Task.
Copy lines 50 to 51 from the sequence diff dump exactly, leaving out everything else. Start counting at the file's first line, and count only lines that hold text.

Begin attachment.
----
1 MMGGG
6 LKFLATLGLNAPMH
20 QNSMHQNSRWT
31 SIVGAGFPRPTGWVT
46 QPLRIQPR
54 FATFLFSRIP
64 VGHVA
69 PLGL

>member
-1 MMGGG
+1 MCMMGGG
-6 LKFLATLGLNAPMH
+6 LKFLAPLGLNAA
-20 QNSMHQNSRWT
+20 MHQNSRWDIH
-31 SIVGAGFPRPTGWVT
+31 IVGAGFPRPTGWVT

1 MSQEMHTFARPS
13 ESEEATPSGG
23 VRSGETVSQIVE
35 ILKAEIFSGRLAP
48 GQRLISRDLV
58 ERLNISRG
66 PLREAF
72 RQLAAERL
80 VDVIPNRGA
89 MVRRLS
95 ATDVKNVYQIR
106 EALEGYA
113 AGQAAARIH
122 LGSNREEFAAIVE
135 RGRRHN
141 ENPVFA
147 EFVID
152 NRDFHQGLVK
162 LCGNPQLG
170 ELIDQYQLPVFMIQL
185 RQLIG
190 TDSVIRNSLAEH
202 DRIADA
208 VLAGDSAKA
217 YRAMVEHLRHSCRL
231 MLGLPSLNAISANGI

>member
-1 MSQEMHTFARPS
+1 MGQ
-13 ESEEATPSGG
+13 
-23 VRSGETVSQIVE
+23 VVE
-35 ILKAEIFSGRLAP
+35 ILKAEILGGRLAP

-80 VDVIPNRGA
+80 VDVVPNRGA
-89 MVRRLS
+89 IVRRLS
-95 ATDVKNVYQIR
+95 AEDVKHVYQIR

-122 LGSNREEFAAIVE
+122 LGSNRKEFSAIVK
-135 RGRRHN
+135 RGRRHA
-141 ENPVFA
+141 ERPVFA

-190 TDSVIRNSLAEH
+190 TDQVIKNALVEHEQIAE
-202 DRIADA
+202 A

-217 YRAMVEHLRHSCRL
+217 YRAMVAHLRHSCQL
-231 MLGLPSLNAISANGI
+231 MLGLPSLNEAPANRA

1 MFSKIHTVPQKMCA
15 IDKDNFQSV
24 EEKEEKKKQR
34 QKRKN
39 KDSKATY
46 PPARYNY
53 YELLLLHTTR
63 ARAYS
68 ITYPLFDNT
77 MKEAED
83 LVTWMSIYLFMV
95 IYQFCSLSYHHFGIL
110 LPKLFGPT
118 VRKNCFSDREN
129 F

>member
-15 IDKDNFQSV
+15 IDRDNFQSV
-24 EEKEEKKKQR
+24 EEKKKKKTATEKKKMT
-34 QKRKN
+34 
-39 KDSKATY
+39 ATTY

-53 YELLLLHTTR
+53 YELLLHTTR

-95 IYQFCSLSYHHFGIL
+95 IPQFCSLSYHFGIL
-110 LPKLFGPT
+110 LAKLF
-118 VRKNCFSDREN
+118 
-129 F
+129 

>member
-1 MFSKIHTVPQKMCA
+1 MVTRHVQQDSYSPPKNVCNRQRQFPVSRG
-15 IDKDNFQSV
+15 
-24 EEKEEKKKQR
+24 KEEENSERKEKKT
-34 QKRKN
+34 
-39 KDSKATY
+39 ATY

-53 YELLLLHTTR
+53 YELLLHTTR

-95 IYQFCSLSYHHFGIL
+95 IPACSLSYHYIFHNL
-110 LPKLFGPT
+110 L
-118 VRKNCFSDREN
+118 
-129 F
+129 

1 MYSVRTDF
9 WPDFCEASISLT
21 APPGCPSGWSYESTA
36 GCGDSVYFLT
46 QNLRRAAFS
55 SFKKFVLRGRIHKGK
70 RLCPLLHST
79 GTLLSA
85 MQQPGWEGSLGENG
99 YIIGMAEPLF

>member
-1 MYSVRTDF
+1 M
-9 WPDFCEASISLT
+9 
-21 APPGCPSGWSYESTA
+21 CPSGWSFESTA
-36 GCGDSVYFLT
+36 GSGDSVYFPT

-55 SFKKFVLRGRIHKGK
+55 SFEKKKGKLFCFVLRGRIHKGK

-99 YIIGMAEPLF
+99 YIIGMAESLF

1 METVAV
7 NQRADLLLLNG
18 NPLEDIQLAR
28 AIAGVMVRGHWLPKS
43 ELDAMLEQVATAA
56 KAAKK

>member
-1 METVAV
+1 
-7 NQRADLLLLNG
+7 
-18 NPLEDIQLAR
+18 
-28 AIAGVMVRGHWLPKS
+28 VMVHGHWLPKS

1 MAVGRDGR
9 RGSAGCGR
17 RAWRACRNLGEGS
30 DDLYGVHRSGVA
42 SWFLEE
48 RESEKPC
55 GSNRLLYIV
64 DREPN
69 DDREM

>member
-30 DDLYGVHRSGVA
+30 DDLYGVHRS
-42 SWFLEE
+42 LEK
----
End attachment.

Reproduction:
+23 VVE
-35 ILKAEIFSGRLAP